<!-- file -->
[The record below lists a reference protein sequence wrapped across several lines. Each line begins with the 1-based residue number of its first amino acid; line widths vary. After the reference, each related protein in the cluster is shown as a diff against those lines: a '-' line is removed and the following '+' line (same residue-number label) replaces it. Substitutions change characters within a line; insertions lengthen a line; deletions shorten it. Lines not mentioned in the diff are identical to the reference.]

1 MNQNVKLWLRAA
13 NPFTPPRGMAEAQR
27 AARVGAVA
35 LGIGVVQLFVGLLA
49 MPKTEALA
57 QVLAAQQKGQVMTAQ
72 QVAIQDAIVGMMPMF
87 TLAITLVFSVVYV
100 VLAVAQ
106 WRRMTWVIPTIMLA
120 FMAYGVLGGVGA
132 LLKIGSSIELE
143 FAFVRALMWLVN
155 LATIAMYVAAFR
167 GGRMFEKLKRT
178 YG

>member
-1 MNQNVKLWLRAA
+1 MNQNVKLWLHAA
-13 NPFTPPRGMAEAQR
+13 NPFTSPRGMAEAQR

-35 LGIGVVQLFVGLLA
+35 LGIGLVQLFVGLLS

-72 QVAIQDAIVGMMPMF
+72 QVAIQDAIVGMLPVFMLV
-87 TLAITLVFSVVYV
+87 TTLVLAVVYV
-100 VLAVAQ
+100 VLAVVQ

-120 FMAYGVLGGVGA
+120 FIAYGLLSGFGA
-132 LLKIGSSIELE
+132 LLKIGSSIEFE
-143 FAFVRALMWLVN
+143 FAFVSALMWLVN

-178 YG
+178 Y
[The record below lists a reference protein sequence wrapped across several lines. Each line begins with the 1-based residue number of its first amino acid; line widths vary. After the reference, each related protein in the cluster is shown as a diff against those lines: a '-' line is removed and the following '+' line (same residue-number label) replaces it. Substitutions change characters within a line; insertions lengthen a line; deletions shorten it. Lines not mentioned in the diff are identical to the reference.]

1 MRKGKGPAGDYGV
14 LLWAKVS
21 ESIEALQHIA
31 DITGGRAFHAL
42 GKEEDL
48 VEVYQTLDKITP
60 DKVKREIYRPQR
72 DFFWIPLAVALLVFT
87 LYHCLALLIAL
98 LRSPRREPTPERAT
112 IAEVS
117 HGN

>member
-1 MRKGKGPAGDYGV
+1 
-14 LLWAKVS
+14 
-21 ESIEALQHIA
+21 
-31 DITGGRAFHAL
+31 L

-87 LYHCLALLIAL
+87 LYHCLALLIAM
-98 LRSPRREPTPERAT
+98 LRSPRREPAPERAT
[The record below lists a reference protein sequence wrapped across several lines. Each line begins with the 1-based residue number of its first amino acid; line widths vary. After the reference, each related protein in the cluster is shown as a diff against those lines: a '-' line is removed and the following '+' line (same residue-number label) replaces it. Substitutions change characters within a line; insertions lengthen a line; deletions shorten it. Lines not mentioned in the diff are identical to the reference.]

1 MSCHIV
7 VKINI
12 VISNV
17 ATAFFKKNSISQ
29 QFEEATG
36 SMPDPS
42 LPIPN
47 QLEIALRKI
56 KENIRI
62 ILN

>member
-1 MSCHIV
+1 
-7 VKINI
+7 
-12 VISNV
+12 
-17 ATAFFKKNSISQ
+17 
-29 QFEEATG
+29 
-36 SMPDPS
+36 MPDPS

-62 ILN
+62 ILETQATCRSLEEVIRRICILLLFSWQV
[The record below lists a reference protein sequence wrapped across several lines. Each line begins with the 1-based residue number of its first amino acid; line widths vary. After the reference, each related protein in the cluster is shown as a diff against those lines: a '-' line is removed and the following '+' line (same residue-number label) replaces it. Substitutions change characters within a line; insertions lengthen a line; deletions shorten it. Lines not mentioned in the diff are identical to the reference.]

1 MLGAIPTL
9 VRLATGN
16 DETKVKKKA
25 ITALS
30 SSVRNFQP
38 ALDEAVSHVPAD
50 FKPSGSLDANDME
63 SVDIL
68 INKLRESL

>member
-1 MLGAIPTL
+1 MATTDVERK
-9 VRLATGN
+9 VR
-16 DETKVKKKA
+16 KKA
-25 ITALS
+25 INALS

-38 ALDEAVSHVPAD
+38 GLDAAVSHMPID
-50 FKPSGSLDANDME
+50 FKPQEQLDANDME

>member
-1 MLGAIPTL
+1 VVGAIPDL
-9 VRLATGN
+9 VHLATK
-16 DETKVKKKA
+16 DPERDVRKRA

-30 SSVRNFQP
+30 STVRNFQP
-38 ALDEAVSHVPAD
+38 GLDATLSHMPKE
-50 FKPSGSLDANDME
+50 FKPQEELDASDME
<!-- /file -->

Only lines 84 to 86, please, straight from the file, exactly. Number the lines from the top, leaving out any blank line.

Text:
+17 
-29 QFEEATG
+29 